Taylor Mac writes maximalist, flamboyant and mythopoetic works, full of flights of verse, queer reference, drag excess, and allusion. They sometimes flourish fabulously like peacocks — Mac’s masterpiece, the megacabaret A 24-Decade History of Popular Music, took 24 hours to perform (or see) — and they sometimes curl up like snails, so inward looking they disappear into a kind of audience-excluding shell.
For the most part, Mac’s The Hang is the peacocky type. You could describe it as a postmodern jazz opera, with thrilling music by Matt Ray, or you could think of it as a drag extravaganza dedicated to matters of the spirit. Whichever it is, it imagines the final moments of Socrates, sentenced to death in 399 B.C.E. for blasphemy and “corrupting the youth.” In his defense, Socrates zinged his fellow Athenians as hypocrites and fools, which got him a drink of hemlock. Socrates died as he lived: Instead of lamenting, he and his friends spent his final hours talking about how to live a life of virtue, even as the poison crept through his system.
That sort of end-of-life get-together sounds like a definitively good time to Mac, Ray, and director Niegel Smith, who present Socrates’ farewell as a house party crossed with a New Orleans funeral procession married to a Radical Faerie bacchanal. Mac has described The Hang as a “Mystery,” one of those ancient arcane cultic events that once revolved around figures who had been to the Underworld and made it back — Persephone, for instance, or the musician Orpheus. Wearing a flowing lilac gown and flowers in his beard, Mac’s Socrates is just such a “returned” figure, a man half in and half out of death, who has mystical knowledge to share.
Now, it’s never clear exactly what that knowledge is. The Hang is often hard to understand, insular, even inscrutable — when it isn’t being beautiful, enveloping, and wild. Its many songs about goodness sometimes feel like footnotes to a lost text, with deep cuts from Socrates’ Apology whizzing past as well as a tart digression on anarchists trying to get people to wear black at Pride. (There’s also a riff on “Who’s got the pain?” from Damn Yankees that changes the lyric to “Who got the bit?” and is utterly baffling.) Ontologically, it’s slippery; its explanations are actually diversions and evasions, and if you don’t know why everyone is freaking out about Aristophanes, you’ll have to go home and do your own homework. But no one stops in the middle of a Catholic service to walk you through the fine points of the Passion; you just absorb them if you come to church enough. And ceremonies often deliberately discombobulate initiates, especially the ones who don’t know they’re being inducted. “Hear ye, hear ye! The beauty, will it queer ye?” the ensemble sings, beckoning to the front row, hoping they’ll get up and join in.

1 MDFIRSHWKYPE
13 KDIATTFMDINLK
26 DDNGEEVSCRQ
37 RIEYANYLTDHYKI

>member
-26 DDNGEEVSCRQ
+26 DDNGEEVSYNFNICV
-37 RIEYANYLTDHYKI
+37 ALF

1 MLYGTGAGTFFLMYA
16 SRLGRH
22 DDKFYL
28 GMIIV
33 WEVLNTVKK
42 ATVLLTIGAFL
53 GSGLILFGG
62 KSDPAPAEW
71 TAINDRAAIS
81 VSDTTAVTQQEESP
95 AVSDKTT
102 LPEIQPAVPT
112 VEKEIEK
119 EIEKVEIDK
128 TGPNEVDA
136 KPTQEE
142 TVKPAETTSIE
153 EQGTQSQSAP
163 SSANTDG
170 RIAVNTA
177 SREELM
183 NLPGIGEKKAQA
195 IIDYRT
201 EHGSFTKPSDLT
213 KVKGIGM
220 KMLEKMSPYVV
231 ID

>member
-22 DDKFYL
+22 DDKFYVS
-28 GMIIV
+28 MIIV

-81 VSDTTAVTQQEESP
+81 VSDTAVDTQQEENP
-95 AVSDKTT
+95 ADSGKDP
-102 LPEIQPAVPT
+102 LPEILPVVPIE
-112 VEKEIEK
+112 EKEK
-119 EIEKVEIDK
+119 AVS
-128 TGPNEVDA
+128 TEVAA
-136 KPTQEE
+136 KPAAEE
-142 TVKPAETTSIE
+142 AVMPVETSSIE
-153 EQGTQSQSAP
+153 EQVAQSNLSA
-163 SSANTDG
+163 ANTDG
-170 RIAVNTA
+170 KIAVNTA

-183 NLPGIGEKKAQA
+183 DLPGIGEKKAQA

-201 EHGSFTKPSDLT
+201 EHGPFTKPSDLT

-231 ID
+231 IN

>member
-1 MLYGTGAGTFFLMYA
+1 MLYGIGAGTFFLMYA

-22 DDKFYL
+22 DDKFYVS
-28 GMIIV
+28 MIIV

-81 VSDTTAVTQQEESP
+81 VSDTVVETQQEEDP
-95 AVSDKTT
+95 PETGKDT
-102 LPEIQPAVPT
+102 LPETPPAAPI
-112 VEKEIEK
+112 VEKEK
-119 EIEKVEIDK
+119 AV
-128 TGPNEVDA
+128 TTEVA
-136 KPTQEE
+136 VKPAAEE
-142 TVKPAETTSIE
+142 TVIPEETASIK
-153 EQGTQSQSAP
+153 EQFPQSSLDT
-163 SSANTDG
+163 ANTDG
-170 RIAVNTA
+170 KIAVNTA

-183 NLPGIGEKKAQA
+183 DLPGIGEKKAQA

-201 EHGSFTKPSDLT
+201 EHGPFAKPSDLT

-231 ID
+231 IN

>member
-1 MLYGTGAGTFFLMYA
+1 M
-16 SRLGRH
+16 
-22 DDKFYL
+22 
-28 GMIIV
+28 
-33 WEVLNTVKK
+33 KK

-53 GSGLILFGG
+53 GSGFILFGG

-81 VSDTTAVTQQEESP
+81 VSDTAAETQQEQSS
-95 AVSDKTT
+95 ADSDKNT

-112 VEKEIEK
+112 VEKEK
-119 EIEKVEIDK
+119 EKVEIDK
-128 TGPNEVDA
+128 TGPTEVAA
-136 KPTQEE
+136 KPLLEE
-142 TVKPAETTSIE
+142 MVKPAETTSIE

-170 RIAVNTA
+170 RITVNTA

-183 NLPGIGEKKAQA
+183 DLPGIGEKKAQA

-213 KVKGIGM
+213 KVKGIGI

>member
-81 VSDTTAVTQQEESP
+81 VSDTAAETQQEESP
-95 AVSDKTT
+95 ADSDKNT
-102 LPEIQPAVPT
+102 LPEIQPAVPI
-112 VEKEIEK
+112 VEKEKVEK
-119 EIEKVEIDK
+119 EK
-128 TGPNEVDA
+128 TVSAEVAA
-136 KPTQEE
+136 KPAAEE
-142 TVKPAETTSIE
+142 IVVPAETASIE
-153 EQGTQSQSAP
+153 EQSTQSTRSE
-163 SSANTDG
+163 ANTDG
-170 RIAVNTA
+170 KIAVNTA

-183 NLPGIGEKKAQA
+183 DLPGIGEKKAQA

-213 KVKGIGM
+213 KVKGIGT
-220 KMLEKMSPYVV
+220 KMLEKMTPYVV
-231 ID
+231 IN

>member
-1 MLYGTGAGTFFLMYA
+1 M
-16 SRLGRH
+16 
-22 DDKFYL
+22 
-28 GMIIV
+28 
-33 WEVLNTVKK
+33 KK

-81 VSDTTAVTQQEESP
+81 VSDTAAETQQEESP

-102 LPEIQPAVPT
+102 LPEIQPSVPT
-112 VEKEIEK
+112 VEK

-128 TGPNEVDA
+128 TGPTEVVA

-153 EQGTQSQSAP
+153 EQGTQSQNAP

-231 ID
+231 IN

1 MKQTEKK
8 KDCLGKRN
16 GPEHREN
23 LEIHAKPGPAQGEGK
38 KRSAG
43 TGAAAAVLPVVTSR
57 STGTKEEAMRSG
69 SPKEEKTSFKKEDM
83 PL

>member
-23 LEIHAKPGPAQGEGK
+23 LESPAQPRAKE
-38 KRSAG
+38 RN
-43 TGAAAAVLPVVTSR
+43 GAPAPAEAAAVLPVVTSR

If you know anything about Socrates, you know it because his best student wrote it down. Plato (Ryan Chittaphong) does appear in The Hang, though here he’s a big old party pooper, trying to take notes on his cardboard stenographer’s machine, eager to record the particulars while utterly missing the point. The idea, Mac’s Socrates keeps telling him, is the hang itself — the being-together, the creation-via-interaction that cannot be captured on the page: